The police report, which has been reviewed by The New York Times, said that Ms. Vince was taking various medications, including methadone, and that she had discussed with police officers the possibility of her carrying a lead on her next appointment with the doctor.
What happened after that is unclear. The police report said Ms. Vince stopped responding to her calls and officers closed the case in June, saying the “whistleblower was uncooperative.”
Ms. Vince said in an interview that the police did not take her seriously because, they said, the doctor had no criminal record.
Mr. Cruciani abruptly resigned
Later in 2013, Mr. Cruciani abruptly resigned from the hospital and went to work at the Capital Institute for Neurosciences in Hopewell Township, New Jersey. Unable to find other doctors to take over his care, many of Mr. Cruciani’s patients followed him to Capital, where, they said, he became even more aggressive.
Several patients said they told Capital nurses about the abuse. On at least one occasion, Ms. Johnson said that she begged a nurse to stay in her room with her, but the nurse refused.
In November 2015, Mr. Cruciani announced that he was resigning to fill a position in Philadelphia at Drexel University, as chair of the department of neurology.
In February 2016
Cruciani began working at Drexel In February 2016, were plaintiffs in a civil lawsuit claim that he continued to prescribe large doses of narcotics and se**xually assault patients.
Little action was taken after the first complaints were filed in August 2016. But by February 1, 2017, at least five patients and at least three staff members had come forward, and Drexel launched an investigation into the behavior of the patient. doctor, according to the demands. presented in Philadelphia.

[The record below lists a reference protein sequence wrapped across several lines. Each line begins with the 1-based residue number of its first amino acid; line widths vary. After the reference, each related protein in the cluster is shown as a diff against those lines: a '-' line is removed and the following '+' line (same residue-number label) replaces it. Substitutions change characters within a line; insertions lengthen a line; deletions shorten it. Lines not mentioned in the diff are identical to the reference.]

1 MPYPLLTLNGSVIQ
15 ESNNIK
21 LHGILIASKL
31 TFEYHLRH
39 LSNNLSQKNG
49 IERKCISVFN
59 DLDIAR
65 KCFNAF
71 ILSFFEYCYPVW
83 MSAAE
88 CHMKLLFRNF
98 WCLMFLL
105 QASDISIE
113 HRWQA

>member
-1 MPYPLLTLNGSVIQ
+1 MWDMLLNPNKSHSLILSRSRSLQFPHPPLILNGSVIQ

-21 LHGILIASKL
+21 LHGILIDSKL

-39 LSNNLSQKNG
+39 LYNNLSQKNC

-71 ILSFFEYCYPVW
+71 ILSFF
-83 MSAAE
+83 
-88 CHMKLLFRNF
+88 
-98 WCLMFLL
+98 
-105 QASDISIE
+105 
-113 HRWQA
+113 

A month later, Mr. Cruciani left Drexel. Other former patients, alerted to the investigation, reported his assaults to Pennsylvania police.
Mr. Cruciani Arrested
In September 2017, Mr. Cruciani was arrested on multiple counts of indecent assault and a single count of indecent exposure. But he reached a plea deal that allowed him no jail time as long as he waived his medical license and registered as a low-level sex offender.
The coronavirus pandemic has delayed the other criminal and civil cases. A trial on charges including predatory sexual assault had been scheduled for next month in Manhattan but was postponed due to the pandemic.
Consumer advocates say Mr. Cruciani’s ability to continue serving patients despite a long list of misconduct and complaints is not unusual.
“We have been calling for zero tolerance for se**xual abuse by healthcare providers against patients,” said Azza AbuDagga, a researcher at the Public Citizen’s Health Research Group. “If that standard is not adopted, we will not be anywhere close to solving the problem.”
She was not the only victim of Mr. Cruciani. But even as patient complaints mounted, the doctor was able to move from job to job, securing hospital positions in three states over the course of a decade. He was ultimately charged with se**xual assault in Pennsylvania, registering as a sex offender, and handing over his medical license in a plea deal in 2017.
He still faces criminal charges in New York and New Jersey. At the moment, Mr. Cruciani is free on a $ 1 million bond.